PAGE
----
Market warms up to multi-core chips

But IDC predicts more "tire-kicking" in the industry, with ISVs remaining content with existing software licensing schemes.

2005 was the year of dual-core processors, as AMD jumpstarted the market by introducing in April dual-core Opterons which powered servers from Hewlett-Packard, IBM and Sun.

That marked the first time multicore processors were available for x86 volume systems. Intel followed suit half a year later in October with the debut of its first dual-core Xeons in Dell servers.

Other players in the multi-core industry include Azul Systems, ClearSpeed and Sun Microsystems. IBM, Sony, and Toshiba have also unveiled a multi-core offering named Cell, which they are jointly developing for next-generation computing applications and digital consumer electronics.

Outlook.06

What's hot
Dual-core processors shipped on 1-way and 2-way servers are likely to dominate the landscape.

Bottom line:
It is a good sign that most Tier 1 ISVs have indicated that they will price software based on the number of sockets, rather than processor cores.

With the first generation of multi-core processors out and these vendors laying the groundwork, how will 2006 pan out for the industry in terms of the technology and software licensing issues?

According to Vernon Turner, group vice president of IDC's global enterprise server solution division, 2006, which he still considers as phase 1, will still see "lots of tire kicking going on in the industry" with no serious commercial deployment of dual-core processor servers.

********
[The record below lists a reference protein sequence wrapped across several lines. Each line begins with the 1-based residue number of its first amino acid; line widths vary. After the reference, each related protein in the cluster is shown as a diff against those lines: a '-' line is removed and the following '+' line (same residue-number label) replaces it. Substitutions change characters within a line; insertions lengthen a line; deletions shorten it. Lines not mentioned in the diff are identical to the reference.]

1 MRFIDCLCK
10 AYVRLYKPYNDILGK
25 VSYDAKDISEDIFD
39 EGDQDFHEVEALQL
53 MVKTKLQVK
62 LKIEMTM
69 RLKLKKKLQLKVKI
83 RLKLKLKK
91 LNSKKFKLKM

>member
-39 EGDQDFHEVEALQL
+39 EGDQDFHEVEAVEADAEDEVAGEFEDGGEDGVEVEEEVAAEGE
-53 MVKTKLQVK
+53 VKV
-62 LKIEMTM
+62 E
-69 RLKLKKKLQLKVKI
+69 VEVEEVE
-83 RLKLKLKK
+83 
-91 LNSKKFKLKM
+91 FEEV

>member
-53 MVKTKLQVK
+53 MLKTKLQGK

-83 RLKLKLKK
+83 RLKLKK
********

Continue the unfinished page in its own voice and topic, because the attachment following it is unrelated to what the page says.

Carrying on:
In other words, there will not be any part of IT actually taking advantage of the dual cores and additional threads to do more work, he explained. "Dual-core processors [will be] shipped on 1-way and 2-way servers as part of the product introduction. The workloads that would make sense for this configuration would be the Web-serving, or low-end, tier," he told ZDNet Asia in an e-mail.

Consequently, most ISVs (independent software vendors) will remain status quo about licensing, since they "see no revenue shift or opportunity as dual-core servers do not equate to double the performance of the original configuration",he added.

Most of the tier one software vendors, such as Microsoft and Oracle, have indicated that they will price software based on the number of sockets, i.e., the number of CPUs, as it is today. "This is good for the industry," said Turner.

"However, it's the tier two guys who are in deep trouble. They seem to be lining up behind the number of cores a system has, thinking that a core equates to a CPU, which in my opinion is a major mistake."

By phase 2, which lasts from 2007 and 2008, he expects to see more multicore processors coming out in the form of 4-cores from the x86 server platforms, although today, Sun is shipping 4-, 6-, and 8-core Niagara-based systems.

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